Margaret squinted at the temperature readout. “It’s 85.3 degrees out there.”
We were in Palm Desert, California, in our motorhome, vegging. (I’m still not quite sure how to spell that.) Having driven down from Canada less that a week ago, we were enjoying the warmth and sunshine, but the warm weather was still a bit of a shock to the system.
“I don’t know that the point 3 really makes much of a difference,” I offered.
“Sure it does. Every little bit makes a difference.”
I’m not big on too many decimal points. I prefer the broad brush approach to life. You know, “That’s close enough.”
What I was really thinking about was dinner. What to make. Margaret had suggested a peanut chicken stew. I haven’t made that… forever, and it sounded great. Inspired by traditional west African groundnut stews, it sounded perfect for dinner today. A dish with a little heat for this warm day.
Easy to make, rich chicken flavour laced with a spicy peanut sauce full of tomato and veggie goodness, smothered over rice. How could it not be the right choice for dinner.
Problem is, I haven’t made it for a while and my recipe notes are packed away somewhere in a storage unit 1500 miles north of here. Thank goodness for the Internet. Ideas galore. (I never really follow recipes exactly. I use them to get a general idea of proportions and to get ideas and inspiration.)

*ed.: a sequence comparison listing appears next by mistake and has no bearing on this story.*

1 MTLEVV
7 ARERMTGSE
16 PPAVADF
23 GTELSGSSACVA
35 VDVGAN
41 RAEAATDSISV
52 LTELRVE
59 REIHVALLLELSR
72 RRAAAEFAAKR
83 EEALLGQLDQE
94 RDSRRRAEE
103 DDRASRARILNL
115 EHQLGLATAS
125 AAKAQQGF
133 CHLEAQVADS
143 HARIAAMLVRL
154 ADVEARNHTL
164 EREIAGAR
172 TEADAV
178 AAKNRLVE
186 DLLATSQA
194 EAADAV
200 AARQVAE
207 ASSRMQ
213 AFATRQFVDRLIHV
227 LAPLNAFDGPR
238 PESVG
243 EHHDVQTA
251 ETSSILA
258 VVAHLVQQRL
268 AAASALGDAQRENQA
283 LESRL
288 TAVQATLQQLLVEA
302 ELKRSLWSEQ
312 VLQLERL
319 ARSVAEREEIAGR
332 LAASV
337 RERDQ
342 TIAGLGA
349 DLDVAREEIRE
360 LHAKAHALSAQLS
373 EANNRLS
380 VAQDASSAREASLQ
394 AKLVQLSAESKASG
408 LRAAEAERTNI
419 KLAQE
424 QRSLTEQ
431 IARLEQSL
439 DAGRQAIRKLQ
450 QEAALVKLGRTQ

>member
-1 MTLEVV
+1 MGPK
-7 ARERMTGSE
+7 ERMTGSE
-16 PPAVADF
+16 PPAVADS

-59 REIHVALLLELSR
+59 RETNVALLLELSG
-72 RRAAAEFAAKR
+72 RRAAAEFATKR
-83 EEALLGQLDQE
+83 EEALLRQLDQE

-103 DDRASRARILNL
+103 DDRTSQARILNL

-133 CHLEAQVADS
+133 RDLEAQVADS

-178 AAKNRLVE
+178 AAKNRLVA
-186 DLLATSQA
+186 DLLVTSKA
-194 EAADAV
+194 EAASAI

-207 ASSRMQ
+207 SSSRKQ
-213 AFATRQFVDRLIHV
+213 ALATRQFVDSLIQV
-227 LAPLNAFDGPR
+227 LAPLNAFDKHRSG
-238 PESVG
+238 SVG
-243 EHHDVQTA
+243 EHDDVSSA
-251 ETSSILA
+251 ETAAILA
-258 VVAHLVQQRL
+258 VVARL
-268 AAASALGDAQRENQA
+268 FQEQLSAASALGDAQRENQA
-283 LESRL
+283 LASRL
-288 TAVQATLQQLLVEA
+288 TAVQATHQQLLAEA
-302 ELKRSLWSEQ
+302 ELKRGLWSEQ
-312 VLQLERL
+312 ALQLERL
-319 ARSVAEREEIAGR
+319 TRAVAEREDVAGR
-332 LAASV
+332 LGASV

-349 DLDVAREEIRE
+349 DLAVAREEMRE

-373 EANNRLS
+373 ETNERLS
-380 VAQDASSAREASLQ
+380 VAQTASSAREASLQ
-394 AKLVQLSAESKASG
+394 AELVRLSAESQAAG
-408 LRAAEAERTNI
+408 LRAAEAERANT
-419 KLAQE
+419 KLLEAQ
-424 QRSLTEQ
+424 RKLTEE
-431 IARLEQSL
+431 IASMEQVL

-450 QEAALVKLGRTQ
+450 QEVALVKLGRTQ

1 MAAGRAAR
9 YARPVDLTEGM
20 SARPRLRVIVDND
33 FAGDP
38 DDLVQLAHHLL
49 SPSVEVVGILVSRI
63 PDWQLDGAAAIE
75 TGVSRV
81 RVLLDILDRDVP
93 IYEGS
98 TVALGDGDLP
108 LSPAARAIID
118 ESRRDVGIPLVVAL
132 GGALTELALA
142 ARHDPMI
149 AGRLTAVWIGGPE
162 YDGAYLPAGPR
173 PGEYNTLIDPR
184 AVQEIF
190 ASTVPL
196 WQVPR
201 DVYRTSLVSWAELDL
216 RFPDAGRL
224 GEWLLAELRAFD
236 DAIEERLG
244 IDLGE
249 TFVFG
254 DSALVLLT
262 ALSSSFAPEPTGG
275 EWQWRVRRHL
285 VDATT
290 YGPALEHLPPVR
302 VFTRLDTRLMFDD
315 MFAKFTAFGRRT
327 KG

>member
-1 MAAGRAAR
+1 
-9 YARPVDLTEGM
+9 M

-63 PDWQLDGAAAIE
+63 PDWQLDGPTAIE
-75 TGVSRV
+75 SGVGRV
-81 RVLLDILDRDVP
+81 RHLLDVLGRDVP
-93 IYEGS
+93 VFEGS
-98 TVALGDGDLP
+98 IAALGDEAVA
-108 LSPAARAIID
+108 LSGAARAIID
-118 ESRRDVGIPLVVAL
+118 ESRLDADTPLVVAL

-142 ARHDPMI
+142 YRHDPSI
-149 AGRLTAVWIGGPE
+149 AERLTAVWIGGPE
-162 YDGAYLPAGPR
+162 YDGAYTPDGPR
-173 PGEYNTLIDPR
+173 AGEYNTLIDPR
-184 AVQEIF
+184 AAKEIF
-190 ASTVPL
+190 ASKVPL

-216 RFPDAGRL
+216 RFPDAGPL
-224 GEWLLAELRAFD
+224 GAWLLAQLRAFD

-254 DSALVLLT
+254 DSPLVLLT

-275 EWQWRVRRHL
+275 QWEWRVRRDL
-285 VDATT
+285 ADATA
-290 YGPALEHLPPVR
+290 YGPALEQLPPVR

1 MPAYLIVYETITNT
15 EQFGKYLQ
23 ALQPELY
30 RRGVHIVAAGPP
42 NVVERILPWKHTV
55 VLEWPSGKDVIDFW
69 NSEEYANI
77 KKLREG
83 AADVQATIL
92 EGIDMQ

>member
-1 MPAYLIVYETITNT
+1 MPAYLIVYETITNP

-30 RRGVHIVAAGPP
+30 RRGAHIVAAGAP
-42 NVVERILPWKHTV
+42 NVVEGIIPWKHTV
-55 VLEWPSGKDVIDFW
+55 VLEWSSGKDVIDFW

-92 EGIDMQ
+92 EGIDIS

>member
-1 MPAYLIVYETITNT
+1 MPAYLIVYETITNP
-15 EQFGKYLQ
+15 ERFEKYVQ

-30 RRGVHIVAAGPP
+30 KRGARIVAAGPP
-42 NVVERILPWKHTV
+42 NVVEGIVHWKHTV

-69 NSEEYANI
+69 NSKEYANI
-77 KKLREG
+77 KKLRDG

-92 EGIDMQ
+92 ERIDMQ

Spicy is the key here. But just how spicy? A little tingle on the tongue? I like my spicy dishes to bring out just a little bit of sweat on my cheekbones. (Suck a little air over my tongue, then hit it with a little splash of chilled white wine. Ahhhh, perfect!) Maybe that’s too much for today.
Some recipes called for cayenne, some for freshly ground black pepper, and one for a whole habanero. Ooh, scary! I take one look at a bin of those spicy little terrors and I run. I settled for a serrano (seeds taken out) and some cayenne.
“More cayenne,” said Margaret as she sampled a spoonful dipped from the bubbling Dutch oven. “Maybe we should have used a scotch bonnet.” (Scotch bonnet is an alias for a habanero pepper.) Maybe I shouldn’t have been such a wimp. I could have at least left in the serrano’s seeds.
Margaret launched into remedial action. “I think that cayenne is bogus. Too domesticated in any case.” She sighed. The sambal oolek came out hiding from the fridge. She glanced over at me as she stirred in ingredients. “Every little bit makes a difference.”
Mix, mix. Stir, stir.
A fabulously rich (not too spicy)chicken-y vegetable infused stew with cauliflower flowerets served over a fluffy heap of rice with a side of broccoli slaw drizzled with Asian dressing. Heavenly!
I know that the leftovers are even better the next day. (I can hardly wait.)
Here’s the recipe that inspired me today: http://www.simplyrecipes.com/recipes/african_chicken_peanut_stew/